Claude Flight Speed.jpg

Flight, Claude – Speed

Linocut(c.1922). Original image size: 22.5 x 28.5cm. Printed from four blocks using Cabolt Blue; Yellow Ochre; Vermilion and Prussian Blue. Regents Street, London. The image was also used on the frontispiece of Flight’s first book ‘Lino-cuts’ (1927). Interestingly, a ‘key-block’ is here still being used to demarcate the main elements of the print (see Biography); but it is used so skillfully to capture the structure of the buildings that it does not in the least detract or obstruct the overall harmoniousness of the colours in the print.

Gino Severini, who so inspired Flight, would, in turn, surely have approved of this print. In defense of the Futurist vision, and polemically suggesting that urban imagery replace a focus on Nature, Severini writes: ‘Motor-omnibuses passing and re-passing in the crowded streets, covered with letters, red green white, are far more beautiful than the canvases of Leonardo or Titian.’ (Severini, Daily Express, April 11,1913).

 

Format: Giclée Print, Limited Edition (1/850) on 310gsm thick 100% cotton rag. Hand-numbered and hand-embossed.

Size: Image 24.5 x 31.0; paper 46.0 x 49.5cm

Postage: All UK postage, whether for framed or unframed prints, is free of charge.

      
Free Standard Uk Delivery
SKU: fb6c34dd4a4a. Categories: , .

Description

Linocut(c.1922). Original image size: 22.5 x 28.5cm. Printed from four blocks using Cabolt Blue; Yellow Ochre; Vermilion and Prussian Blue. Regents Street, London. The image was also used on the frontispiece of Flight’s first book ‘Lino-cuts’ (1927). Interestingly, a ‘key-block’ is here still being used to demarcate the main elements of the print (see Biography); but it is used so skillfully to capture the structure of the buildings that it does not in the least detract or obstruct the overall harmoniousness of the colours in the print.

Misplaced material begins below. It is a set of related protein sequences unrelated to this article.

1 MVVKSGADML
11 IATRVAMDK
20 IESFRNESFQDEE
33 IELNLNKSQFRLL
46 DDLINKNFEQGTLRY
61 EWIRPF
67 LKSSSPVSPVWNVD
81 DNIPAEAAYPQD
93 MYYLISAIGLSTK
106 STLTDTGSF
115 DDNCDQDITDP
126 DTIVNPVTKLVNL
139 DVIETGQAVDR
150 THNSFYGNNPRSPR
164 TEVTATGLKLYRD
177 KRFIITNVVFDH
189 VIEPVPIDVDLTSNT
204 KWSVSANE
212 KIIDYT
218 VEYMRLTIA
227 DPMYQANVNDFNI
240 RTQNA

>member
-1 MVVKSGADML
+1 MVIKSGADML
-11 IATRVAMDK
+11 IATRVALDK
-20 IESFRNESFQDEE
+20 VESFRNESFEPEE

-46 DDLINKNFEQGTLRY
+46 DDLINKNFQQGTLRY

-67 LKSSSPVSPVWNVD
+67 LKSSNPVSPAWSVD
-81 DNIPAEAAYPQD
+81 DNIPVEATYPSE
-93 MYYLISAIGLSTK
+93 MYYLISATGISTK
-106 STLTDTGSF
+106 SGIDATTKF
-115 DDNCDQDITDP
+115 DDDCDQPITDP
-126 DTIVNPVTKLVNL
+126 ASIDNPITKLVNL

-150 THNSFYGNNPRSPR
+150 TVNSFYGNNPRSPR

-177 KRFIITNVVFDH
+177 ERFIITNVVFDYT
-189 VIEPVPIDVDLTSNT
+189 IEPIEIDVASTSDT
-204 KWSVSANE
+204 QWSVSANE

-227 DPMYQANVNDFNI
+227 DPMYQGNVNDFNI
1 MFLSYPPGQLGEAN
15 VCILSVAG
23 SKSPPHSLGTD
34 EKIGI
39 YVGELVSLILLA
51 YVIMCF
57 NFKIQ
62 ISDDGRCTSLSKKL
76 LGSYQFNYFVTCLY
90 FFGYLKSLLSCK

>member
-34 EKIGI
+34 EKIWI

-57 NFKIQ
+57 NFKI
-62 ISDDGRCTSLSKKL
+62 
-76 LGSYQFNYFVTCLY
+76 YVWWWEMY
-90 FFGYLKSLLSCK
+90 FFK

Gino Severini, who so inspired Flight, would, in turn, surely have approved of this print. In defense of the Futurist vision, and polemically suggesting that urban imagery replace a focus on Nature, Severini writes: ‘Motor-omnibuses passing and re-passing in the crowded streets, covered with letters, red green white, are far more beautiful than the canvases of Leonardo or Titian.’ (Severini, Daily Express, April 11,1913).

 

Additional information

Frame Options

Print Only, Matt-Black: face/edge 12mm, Matt-White: face/edge 12mm, Matt-Grey: face/edge 12mm, English Oak: face/edge 10mm, Brushed Aluminium: face 8mm/edge 14mm

Artist

Flight, Claude

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